Reflecting and Looking Ahead

Farewell and thank you to Dr. Max Baber


Welcome to the first issue of trajectory for 2016. I hope you enjoyed the holiday season and had some time to reflect and reset for the New Year. Just prior to digging out from “Snowzilla,” USGIF finished leading the effort to produce our second annual State of GEOINT Report. The report offers the opportunity to both reflect on trends of the past year and reset goals to help address issues we face as a GEOINT Community.

The 2016 report includes 40 authors from government, industry, and academia contributing 14 insightful articles on myriad topics including analysis, deep learning, and collaborative intelligence. The State of GEOINT Report is meant to be a conversation starter. It is an avenue for the GEOINT Community to raise questions, call attention to issues, and share perspectives on where our Community is headed. I encourage you to visit to download this year’s report and also to share it broadly with your colleagues.

The diverse perspectives shared in the report are representative of the wide-ranging topics we cover in trajectory, at our events, on the web, and via social media. As we manage the final edits to each issue, I appreciate the topics we’ve covered, and lament the tremendous number we’ve yet to go after. In this issue, Matt Alderton tackles the topic of critical infrastructure protection, highlighting the role of GEOINT in effectively planning for and executing that important mission. Managing Editor Kristin Quinn takes on the difficult task of defining how the defense and intelligence communities are reshaping information technology to facilitate data sharing with IC ITE, JIE, DI2E, and more. Her comprehensive examination chronicles the success of these efforts to date and paints a picture of what lies ahead. We asked Kristin to do this with regard to commercial imagery in our very first issue. She nailed it then, and I think she’s done it again here. While fact checking this article, one senior official remarked it was the most clear and concise articulation of the path forward they had seen. I look forward to your thoughts and comments on both of these features.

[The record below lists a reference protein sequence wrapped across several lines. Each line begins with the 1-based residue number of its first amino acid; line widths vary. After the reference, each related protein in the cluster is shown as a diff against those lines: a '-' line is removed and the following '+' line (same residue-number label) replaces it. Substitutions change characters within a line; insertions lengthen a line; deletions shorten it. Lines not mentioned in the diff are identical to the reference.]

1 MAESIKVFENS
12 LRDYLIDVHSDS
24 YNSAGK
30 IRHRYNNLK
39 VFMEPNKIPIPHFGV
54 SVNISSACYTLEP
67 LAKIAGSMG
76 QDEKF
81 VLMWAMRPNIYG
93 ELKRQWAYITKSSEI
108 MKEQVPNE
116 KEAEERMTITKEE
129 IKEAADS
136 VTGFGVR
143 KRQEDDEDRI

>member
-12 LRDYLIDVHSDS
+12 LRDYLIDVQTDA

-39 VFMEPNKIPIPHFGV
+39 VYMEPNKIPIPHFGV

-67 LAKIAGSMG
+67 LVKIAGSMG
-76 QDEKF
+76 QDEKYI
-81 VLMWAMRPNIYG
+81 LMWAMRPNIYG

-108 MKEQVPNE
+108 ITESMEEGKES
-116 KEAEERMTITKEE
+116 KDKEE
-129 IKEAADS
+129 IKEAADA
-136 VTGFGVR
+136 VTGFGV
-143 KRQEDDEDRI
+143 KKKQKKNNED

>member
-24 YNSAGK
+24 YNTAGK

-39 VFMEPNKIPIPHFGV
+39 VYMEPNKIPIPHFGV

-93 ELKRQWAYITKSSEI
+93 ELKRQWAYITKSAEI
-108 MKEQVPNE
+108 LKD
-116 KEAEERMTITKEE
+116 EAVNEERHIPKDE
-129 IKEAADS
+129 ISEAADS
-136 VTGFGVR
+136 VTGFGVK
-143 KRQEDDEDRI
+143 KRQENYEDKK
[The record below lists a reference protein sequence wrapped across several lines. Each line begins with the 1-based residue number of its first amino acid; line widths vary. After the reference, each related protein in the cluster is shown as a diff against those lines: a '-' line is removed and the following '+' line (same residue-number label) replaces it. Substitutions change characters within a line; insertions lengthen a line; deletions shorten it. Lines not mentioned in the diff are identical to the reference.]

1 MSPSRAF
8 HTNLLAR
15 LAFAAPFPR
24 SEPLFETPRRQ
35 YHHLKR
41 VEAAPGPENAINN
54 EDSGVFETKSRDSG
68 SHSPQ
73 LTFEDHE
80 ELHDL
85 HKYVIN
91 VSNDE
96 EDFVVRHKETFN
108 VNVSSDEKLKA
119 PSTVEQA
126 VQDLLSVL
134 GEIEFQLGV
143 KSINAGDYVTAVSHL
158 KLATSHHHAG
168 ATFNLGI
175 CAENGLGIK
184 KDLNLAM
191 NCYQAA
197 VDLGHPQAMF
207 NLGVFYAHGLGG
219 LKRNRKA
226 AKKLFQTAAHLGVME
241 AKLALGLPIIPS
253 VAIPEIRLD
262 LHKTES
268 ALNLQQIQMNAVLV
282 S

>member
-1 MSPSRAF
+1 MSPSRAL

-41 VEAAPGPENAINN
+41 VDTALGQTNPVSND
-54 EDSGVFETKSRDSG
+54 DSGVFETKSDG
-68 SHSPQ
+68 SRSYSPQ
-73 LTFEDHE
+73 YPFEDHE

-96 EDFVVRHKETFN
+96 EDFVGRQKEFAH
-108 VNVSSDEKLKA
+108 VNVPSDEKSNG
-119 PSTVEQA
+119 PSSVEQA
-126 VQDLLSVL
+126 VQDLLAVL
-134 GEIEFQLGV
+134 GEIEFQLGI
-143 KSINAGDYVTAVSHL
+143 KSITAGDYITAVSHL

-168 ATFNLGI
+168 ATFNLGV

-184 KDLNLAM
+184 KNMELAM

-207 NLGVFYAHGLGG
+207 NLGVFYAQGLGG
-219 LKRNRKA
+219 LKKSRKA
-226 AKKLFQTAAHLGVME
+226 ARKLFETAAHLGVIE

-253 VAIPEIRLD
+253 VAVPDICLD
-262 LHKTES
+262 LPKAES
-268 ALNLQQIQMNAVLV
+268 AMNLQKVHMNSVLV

Dr. Max Baber, USGIF’s former director of academic programs, speaks on a panel during GEOINT Foreword at the GEOINT 2015 Symposium.

Speaking of difficult tasks, I’d be remiss if I didn’t mention Dr. Max Baber has moved on from USGIF, with an eye toward returning to teaching, after six successful years leading our academic programs. When I joined USGIF, it struck me that we lacked a dedicated staffer with requisite bona fides to engage effectively with academia and GEOINT-related organizations in the academic world. We hired Max to further fulfill our mission as an educational foundation. Under Max’s stewardship we accredited nine collegiate GEOINT programs, bringing the total number to 12—with many more in the pipeline. Additionally, Max managed the selection process for almost $1 million in scholarship awards. He helped grow a small, pre-symposium gathering into the content-rich and very popular GEOINT Foreword. Max’s efforts have opened the door for the GEOINT Community to work more closely with academics, and in many cases changed minds about the work we do as a Community. We all owe Max our sincere appreciation for his dedication to the GEOINT mission.

Max’s efforts will directly impact our profession for many years to come as students who have attained our GEOINT Certificate move into the workforce. Further, this year’s GEOINT Foreword is shaping up to be another phenomenal gathering preceding the May GEOINT 2016 Symposium in Orlando. We hope to see you at GEOINT 2016 where we’ll gather to learn and grow professionally, network with colleagues, visit more than 275 exhibiting organizations, and engage in meaningful discussions about this year’s theme: “The GEOINT Revolution.”

Of course we hope to see you at one of our other events early this year, which will include GEOINTeraction Tuesday, a data analytics workshop, and a GEOINT Symposium preview with NGA leadership. We also look forward to the ongoing growth of USGIF as a professional association, as we will soon eclipse 1,000 individual members.

I look forward to seeing you in our halls or at one of our events sometime soon. Best wishes for a productive and innovative 2016.

Posted in: Vantage Point   Tagged in: 2016 Issue 1, Data, Education

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